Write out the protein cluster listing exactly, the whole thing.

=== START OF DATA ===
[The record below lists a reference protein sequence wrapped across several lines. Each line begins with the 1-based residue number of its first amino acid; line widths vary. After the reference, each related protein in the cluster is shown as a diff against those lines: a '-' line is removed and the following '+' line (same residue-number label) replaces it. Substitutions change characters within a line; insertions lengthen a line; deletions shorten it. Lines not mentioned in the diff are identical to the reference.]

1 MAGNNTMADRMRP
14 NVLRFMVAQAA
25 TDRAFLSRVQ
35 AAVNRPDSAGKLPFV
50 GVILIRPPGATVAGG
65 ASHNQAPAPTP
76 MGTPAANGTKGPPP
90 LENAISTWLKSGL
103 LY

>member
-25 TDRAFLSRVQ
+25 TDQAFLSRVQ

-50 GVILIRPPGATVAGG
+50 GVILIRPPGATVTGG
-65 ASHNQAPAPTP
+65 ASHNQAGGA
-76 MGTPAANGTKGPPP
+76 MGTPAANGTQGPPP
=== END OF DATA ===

[The record below lists a reference protein sequence wrapped across several lines. Each line begins with the 1-based residue number of its first amino acid; line widths vary. After the reference, each related protein in the cluster is shown as a diff against those lines: a '-' line is removed and the following '+' line (same residue-number label) replaces it. Substitutions change characters within a line; insertions lengthen a line; deletions shorten it. Lines not mentioned in the diff are identical to the reference.]

1 MAGNNTMADRMRP
14 NVLRFMVAQAA
25 TDRAFLSRVQ
35 AAVNRPDSAGKLPFV
50 GVILIRPPGATVAGG
65 ASHNQAPAPTP
76 MGTPAANGTKGPPP
90 LENAISTWLKSGL
103 LY

>member
-25 TDRAFLSRVQ
+25 TDQAFLSRVQ

-50 GVILIRPPGATVAGG
+50 GVILIRPPGATVTGG
-65 ASHNQAPAPTP
+65 ASHNQAGGA
-76 MGTPAANGTKGPPP
+76 MGTPAANGTQGPPP